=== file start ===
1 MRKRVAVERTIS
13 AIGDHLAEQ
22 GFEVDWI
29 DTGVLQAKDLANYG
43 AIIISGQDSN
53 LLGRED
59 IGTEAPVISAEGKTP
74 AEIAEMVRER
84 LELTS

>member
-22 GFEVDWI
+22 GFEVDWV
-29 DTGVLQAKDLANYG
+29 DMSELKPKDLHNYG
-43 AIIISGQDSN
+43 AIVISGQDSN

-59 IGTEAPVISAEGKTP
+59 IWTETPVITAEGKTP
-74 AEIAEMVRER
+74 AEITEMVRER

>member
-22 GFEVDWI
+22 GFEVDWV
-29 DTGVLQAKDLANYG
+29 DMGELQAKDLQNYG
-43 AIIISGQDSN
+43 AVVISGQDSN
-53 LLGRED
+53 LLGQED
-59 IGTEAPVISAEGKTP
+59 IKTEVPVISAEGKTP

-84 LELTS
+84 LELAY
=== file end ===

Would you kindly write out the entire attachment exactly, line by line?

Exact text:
1 MRKRVAVERTIS
13 AIGDHLAEQ
22 GFEVDWI
29 DTGVLQAKDLANYG
43 AIIISGQDSN
53 LLGRED
59 IGTEAPVISAEGKTP
74 AEIAEMVRER
84 LELTS

>member
-22 GFEVDWI
+22 GFEVDWV
-29 DTGVLQAKDLANYG
+29 DMSELKPKDLHNYG
-43 AIIISGQDSN
+43 AIVISGQDSN

-59 IGTEAPVISAEGKTP
+59 IWTETPVITAEGKTP
-74 AEIAEMVRER
+74 AEITEMVRER

>member
-22 GFEVDWI
+22 GFEVDWV
-29 DTGVLQAKDLANYG
+29 DMGELQAKDLQNYG
-43 AIIISGQDSN
+43 AVVISGQDSN
-53 LLGRED
+53 LLGQED
-59 IGTEAPVISAEGKTP
+59 IKTEVPVISAEGKTP

-84 LELTS
+84 LELAY